Nothing will compliment a day spent out in San Diego sunshine like some guacamole and fresh Mexican cooking. Good food isn’t hard to come by in this Southern Californian city but an unforgettable meal is rarely found without a little luck or local knowledge. Most visitors tend to judge a book by its cover and flock to the nicer looking Mexican restaurants with the trendy crowds and expensive décor, ignoring some of the best comida north of the border.
Here are five small family-owned taco shops located all over the city guaranteed to fire up your taste buds for a low price and give you a bite of some real San Diegan culture.
1. El Indio Restaurant
After an impressive 75 years in business, El Indio’s life span is no accident. The food and portions at this family-owned restaurant and catering service are at the top of the charts. Their housemade tortilla chips and tamales are must-order specialties, but all of their food—from the pollo asado to the guacamole—is made fresh to order. Not to mention, this restaurant is the birthplace of the taquito.
Lines are almost guaranteed, but the chefs move quickly and you’ll be downing first class Mexican food in no time. The wait only highlights the high demand. It’s conveniently situated a short five-minute drive from San Diego’s international airport, making it the perfect first stop for any incoming visitor.
2. La Perla Cocina
About three doors down from the Pacific Beach boardwalk, La Perla is an ideal spot to get a bite after a day at the beach. There might be a few surfers or PB locals feasting at the outdoor counter, but the restaurant remains uncrowded so it’s unlikely that you’ll have to wait to place your order. They serve an impressive selection of gargantuan burritos like “the california” and “the addiction.”
The restaurant’s hole-in-the-wall vibes compliment the flavor of La Perla’s expansive menu, packed with everything from ceviche to steak plates. The taco shop’s rough exterior might dissuade some customers, but the food speaks for itself and anyone that’s eaten there is guaranteed to be back again. It scores over 4 stars on both Yelp and TripAdvisor, and while it isn’t the most popular restaurant in San Diego, it dishes out some of the best food you can get in the city.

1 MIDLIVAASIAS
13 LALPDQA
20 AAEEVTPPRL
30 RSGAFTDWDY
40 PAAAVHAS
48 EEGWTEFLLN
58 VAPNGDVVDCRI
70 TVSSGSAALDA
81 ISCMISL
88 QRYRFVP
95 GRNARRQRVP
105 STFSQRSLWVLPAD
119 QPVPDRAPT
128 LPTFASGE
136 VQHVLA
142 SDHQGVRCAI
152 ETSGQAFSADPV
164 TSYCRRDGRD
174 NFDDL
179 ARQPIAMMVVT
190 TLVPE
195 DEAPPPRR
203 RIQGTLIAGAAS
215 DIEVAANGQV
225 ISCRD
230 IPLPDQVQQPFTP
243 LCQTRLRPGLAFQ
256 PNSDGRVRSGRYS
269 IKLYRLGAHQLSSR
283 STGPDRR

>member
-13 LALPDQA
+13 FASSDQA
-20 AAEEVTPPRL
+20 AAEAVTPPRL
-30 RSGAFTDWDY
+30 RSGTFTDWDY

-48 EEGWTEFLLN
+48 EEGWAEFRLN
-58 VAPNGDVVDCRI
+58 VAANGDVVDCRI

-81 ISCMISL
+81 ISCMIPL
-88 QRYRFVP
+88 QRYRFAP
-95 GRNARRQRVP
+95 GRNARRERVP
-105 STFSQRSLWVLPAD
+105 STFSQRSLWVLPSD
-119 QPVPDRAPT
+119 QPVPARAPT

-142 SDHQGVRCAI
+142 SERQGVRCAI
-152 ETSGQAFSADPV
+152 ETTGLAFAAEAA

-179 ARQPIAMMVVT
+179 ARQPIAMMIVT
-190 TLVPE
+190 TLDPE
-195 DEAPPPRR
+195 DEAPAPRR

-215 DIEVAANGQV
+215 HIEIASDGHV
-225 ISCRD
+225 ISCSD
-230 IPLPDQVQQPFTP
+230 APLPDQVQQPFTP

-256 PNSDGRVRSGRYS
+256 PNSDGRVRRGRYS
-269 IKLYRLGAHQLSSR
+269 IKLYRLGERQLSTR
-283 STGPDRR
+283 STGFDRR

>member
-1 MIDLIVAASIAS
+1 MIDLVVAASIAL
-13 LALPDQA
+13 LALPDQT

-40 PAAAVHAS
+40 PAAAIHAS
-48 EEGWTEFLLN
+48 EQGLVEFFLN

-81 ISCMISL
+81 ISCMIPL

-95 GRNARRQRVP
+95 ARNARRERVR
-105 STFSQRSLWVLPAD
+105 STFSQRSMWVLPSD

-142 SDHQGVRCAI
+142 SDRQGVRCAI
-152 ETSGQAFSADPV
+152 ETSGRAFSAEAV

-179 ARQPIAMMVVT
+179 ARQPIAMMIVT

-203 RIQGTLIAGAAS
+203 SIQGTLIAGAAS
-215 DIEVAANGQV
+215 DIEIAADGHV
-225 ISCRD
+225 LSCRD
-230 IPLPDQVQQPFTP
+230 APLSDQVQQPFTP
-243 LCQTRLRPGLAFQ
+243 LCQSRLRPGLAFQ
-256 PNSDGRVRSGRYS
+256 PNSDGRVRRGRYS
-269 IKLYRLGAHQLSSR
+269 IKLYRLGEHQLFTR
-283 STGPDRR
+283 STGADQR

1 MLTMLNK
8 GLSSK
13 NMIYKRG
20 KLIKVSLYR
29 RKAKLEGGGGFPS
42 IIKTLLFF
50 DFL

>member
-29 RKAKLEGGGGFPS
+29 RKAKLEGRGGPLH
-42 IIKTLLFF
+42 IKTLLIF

3. Los Dos Pedros
Los Dos Pedros sits on a street corner in Bird Rock. Order a basket of carne asada fries to share with someone and bask in the wonderfully greasy combination of guacamole, diced steak, cotija and shredded cheese, pico de gallo, and sour cream. While their lunches and dinners are on par with any Mexican kitchen in The States, their breakfast is what buys loyal customers. You can watch your bacon sizzle on the grill as the chefs fry up eggs, sausage, and potatoes and wrap everything up in a steaming hot tortilla. There’s no better way to start the day. Grab your sizzling hot burrito and a cup of joe to go and walk over to Tourmaline, a world-famous surf break, less than a mile away to watch the locals tear it up while you eat breakfast.
4. The Taco Stand
This spot is situated on the busy Pearl Street in upscale La Jolla. Despite the expensive homes and chain restaurants surrounding it, The Taco Stand stays true to its customers and offers an incredible meal. Their Al Pastor street tacos are one of a kind, marinated in a unique spicy and savory sauce and garnished with guacamole, diced onion, cilantro, and a slice of pineapple. Don’t forget to take advantage of their salsa bar; their cilantro and chipotle salsas turn an already fantastic dish into a delicacy. If you’re not too stuffed after the tacos, ask for a churro and watch them shape the dough, fry it, and dust it with cinnamon and brown sugar while you wait, wondering if you’ll ever feel hunger again.
Easily the biggest hole in the wall on the list, Nico’s sits on Newport Avenue in Ocean Beach. Not a regular tourist destination, Ocean beach—or OB—is mainly only visited by surfers and locals trying to get away from the visitors. If you do find yourself in OB, be sure to check out Nico’s. Just down the street from the world-renowned burger joint, Hodad’s, Nico’s always has a line of surfers, hippies, and anyone with an appetite waiting to place an order. The walls are decorated with shots of big wave surfers and the register is cash only. If you wouldn’t mind getting away from high society for a bite to eat, go revel in the glory of a Nico’s’ carne asada burrito. The locals might glare at you a little, but you’ll be too full to care.
Alec Walsh is a freelance writer who lives and dies by the avocado.